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Saskatchewan magazine sues to get information on uranium deal with village

REGINA - A Saskatchewan magazine is hoping the courts can accomplish what the province’s privacy commissioner has not been able to do.

Editors from Briarpatch Magazine have been trying to get documents from the northern Village of Pinehouse on agreements it has with uranium mining companies Areva and Cameco (TSX:CCO).

Pinehouse Mayor Mike Natomagan is named as the defendant on the statement of claim filed Tuesday in Court of Queen's Bench in Regina.

The non-profit magazine filed a freedom of information request in April 2013, and Saskatchewan privacy commissioner Gary Dickson recommended that Natomagan provide the requested material.

The statement of claim asks for the financial statements of Pinehouse Business North, a subsidiary corporation of the village; documents that show the distribution of year-end surpluses or losses to Pinehouse from its subsidiary; and copies of correspondence between the uranium companies and the subsidiary regarding payments to the village.

Valerie Zink, a plaintiff on the statement of claim and former Briarpatch editor said the village has not complied with the freedom of information request and that's why the magazine has filed the lawsuit.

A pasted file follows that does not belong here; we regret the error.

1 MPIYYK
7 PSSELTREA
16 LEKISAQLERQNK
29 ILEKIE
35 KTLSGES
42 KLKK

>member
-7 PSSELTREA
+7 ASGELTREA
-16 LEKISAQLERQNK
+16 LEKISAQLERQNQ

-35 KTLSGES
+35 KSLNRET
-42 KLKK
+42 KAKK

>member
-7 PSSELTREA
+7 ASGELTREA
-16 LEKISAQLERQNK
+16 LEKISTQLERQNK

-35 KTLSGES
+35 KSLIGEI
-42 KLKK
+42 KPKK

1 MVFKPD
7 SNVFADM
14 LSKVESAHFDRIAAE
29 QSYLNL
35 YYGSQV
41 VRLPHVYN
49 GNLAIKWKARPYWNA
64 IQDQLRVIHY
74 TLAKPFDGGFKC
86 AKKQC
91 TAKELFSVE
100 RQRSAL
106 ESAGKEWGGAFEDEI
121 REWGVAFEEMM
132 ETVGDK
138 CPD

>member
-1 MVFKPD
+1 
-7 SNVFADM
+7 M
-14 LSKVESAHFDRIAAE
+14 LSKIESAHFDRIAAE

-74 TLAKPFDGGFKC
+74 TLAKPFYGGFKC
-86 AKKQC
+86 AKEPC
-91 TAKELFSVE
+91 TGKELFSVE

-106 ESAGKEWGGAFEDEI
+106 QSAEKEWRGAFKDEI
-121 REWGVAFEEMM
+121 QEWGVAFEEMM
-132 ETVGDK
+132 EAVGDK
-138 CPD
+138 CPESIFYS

“Well, ideally, I think we would be seeing action from the province,” she said. “It shouldn’t be the responsibility of private citizens to enforce provincial legislation.”

The 11-year, $200-million agreement was signed in December 2012.

It is available online on the village’s website. But what is posted online does not include the specific information originally asked in the freedom of information request.

Dickson recommended the plaintiffs take their case to court if Natomagan did not comply.

“It’s actually happened very seldom — surprisingly rare that the Court of Queen’s Bench is involved in these. In fact, I’ve been here 10 years and three months and there are only two cases I can think of in that whole time which have resulted in applications to the Court of Queen’s Bench,” said Dickson.

Dickson says people may be deterred because of the financial burden caused by taking a case to court.

Natomagan could not be reached for comment. He has 20 days to file a statement of defence in the case.


The Canadian Press

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